The Death of Actaeon  

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Train wreck at Montparnasse (October 22, 1895) by Studio Lévy and Sons.
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Train wreck at Montparnasse (October 22, 1895) by Studio Lévy and Sons.

The Death of Actaeon was a late work by Titian, painted in 1559 to 1575 as an oil on canvas. It is probably one of the two paintings the artist states he has started and hopes to finish (one of which he calls "Actaeon mauled by hounds") in a letter to their commissioner Philip II of Spain during June 1559. However, most of Titian's work on this painting possibly dates to the mid-1560s. The painting was in the Orleans Collection.

The public campaign in 1971 to buy it for the United Kingdom was one of the great successes of Martin Davies's directorship of the National Gallery and it was eventually purchased in 1972 with a special grant and Art Fund and Pilgrim Trust contributions, as well as via funds raised by a public appeal. As catalogue number NG6420, it now usually hangs in the Central Hall. From 22 October to 14 December 2008 and the related painting Diana and Actaeon were the only two exhibits in a Room 1 temporary exhibition to raise funds in the successful appeal to buy the latter for the UK. In this exhibition they were illustrated by the relevant passages from Book 3 of Ovid's Metamorphoses in the John Dryden translation.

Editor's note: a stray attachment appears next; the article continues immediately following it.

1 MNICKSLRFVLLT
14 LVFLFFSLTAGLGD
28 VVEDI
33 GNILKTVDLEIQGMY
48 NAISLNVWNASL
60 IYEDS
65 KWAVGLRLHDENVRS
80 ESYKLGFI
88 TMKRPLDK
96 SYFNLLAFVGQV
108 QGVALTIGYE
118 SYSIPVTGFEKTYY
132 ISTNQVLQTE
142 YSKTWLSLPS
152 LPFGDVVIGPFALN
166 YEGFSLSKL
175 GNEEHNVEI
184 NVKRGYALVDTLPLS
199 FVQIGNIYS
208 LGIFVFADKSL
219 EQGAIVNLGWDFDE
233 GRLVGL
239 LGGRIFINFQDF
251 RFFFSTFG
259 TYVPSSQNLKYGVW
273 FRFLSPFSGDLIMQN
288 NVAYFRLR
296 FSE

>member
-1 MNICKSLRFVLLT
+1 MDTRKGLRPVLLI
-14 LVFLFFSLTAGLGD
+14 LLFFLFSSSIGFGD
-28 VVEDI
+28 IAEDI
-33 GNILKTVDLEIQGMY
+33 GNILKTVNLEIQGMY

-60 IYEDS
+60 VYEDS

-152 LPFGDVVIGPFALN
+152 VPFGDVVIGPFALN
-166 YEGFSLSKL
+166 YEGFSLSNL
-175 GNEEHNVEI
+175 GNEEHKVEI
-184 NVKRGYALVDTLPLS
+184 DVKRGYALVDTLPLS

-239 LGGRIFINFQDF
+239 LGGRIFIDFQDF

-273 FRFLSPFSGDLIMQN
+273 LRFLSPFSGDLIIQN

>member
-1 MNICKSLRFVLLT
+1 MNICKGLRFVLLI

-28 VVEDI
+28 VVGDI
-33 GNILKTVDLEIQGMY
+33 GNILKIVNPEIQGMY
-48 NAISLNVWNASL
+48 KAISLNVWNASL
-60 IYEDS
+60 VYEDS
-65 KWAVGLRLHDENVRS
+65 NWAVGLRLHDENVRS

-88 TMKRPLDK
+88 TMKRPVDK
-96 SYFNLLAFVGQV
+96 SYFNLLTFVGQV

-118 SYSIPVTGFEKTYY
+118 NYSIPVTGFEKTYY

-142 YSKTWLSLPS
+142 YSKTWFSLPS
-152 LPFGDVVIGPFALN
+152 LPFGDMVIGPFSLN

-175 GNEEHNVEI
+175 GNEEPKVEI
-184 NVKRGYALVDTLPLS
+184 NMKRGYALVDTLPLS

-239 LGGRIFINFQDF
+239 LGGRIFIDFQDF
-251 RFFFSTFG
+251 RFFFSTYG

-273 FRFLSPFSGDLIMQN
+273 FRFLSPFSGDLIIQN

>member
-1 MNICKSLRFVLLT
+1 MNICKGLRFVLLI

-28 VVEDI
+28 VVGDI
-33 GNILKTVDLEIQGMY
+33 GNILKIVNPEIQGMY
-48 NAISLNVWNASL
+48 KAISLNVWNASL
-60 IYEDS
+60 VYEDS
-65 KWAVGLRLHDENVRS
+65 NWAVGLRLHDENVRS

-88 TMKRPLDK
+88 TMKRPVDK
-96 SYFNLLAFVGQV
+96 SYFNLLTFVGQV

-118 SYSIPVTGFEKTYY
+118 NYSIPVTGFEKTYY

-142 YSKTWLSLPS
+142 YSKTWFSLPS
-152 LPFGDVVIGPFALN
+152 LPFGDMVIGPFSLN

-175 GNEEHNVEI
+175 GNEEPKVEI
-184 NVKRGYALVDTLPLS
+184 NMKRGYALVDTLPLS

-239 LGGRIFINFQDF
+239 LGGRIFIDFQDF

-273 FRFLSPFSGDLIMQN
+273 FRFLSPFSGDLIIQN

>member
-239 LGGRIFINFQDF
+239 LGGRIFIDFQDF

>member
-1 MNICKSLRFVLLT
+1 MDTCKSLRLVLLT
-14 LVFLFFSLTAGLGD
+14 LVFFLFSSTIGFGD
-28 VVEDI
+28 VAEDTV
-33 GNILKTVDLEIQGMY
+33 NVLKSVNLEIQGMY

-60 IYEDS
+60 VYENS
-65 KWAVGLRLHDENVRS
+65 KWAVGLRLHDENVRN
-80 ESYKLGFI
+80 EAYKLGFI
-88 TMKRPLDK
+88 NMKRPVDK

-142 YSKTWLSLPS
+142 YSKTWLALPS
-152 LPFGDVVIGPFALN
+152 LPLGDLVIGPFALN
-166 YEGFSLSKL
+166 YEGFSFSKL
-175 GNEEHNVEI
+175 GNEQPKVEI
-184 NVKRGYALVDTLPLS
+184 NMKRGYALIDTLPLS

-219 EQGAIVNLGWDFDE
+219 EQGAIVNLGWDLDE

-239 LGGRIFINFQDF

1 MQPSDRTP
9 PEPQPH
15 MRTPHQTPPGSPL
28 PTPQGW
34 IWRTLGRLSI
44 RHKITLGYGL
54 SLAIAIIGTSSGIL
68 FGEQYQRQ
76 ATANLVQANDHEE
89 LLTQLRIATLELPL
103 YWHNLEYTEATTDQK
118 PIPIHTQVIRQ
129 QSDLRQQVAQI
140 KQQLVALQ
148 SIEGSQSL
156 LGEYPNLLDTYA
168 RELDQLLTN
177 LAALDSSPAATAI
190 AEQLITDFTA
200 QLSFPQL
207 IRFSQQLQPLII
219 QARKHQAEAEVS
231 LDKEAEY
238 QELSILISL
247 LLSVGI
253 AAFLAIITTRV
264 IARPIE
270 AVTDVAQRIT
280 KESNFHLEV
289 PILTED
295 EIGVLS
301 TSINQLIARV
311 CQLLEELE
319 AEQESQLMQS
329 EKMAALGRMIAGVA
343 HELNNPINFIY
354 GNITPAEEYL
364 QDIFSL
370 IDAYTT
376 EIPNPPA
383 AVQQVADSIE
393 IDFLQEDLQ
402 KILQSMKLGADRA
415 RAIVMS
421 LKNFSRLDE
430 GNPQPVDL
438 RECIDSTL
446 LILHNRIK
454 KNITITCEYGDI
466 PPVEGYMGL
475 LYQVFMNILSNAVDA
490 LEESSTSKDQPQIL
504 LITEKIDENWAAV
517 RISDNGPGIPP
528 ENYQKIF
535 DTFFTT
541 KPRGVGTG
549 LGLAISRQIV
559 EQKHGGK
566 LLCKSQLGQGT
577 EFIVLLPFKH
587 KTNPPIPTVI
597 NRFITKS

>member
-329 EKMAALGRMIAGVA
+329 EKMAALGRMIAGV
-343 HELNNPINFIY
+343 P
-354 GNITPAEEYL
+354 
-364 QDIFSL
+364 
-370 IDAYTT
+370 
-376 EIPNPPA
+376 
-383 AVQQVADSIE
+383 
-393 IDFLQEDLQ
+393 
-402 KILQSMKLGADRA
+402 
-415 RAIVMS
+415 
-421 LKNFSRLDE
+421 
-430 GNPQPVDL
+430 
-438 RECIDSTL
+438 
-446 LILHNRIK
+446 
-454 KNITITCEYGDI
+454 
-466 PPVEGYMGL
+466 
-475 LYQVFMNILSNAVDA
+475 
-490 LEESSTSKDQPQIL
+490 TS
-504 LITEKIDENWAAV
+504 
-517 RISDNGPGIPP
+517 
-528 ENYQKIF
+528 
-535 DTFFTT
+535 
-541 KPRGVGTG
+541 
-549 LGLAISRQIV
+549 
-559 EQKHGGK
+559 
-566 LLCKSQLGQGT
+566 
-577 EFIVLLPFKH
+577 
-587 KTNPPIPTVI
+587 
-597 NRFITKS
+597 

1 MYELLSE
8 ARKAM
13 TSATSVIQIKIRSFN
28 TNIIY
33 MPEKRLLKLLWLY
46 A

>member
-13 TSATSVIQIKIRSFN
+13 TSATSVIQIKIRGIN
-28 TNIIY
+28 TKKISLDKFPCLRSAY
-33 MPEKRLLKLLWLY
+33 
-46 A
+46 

Unless indicated otherwise, the text in this article is either based on Wikipedia article "The Death of Actaeon" or another language Wikipedia page thereof used under the terms of the GNU Free Documentation License; or on original research by Jahsonic and friends. See Art and Popular Culture's copyright notice.

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